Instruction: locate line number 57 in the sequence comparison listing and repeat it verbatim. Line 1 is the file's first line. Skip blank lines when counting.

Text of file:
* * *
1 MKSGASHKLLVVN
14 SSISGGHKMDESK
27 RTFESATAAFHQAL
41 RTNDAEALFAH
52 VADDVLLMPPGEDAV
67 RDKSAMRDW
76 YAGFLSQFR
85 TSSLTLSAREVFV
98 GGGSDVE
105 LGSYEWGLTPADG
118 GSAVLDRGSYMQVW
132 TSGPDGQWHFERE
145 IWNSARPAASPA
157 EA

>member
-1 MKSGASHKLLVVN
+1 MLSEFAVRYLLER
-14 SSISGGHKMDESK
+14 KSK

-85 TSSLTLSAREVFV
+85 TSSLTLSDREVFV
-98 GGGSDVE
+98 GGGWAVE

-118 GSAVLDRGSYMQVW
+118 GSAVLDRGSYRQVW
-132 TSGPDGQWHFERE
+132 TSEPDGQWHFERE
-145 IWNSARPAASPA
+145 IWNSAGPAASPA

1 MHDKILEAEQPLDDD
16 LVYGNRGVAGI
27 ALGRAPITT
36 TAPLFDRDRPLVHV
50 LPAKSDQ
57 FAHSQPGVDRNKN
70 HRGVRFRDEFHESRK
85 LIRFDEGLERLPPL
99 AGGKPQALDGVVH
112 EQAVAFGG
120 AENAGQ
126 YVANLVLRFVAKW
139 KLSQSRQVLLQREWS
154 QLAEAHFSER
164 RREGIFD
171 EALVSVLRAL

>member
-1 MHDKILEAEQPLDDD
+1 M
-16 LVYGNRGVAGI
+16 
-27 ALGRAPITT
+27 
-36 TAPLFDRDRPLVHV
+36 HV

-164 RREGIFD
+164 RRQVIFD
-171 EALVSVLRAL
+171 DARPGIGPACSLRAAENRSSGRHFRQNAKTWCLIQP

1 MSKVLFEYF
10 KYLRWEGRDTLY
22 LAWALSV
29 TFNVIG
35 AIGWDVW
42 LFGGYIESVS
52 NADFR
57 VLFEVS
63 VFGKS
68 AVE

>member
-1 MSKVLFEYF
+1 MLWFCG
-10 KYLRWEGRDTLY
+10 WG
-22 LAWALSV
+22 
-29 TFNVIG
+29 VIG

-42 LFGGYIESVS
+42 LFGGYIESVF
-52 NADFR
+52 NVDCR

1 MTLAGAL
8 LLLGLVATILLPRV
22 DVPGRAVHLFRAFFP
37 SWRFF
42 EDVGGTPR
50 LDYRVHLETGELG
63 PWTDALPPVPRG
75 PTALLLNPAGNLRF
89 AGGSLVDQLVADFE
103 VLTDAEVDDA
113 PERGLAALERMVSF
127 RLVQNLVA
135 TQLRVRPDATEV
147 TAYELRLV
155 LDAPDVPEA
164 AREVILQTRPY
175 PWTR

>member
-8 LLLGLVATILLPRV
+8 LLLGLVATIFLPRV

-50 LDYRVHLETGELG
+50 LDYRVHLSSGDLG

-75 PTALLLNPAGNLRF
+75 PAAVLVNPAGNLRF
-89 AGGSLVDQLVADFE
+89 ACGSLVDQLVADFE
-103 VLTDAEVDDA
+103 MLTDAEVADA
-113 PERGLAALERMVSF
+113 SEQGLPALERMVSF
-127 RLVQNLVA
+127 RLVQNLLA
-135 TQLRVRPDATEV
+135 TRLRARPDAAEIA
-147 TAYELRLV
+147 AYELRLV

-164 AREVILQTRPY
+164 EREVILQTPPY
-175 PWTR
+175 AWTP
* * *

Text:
-171 EALVSVLRAL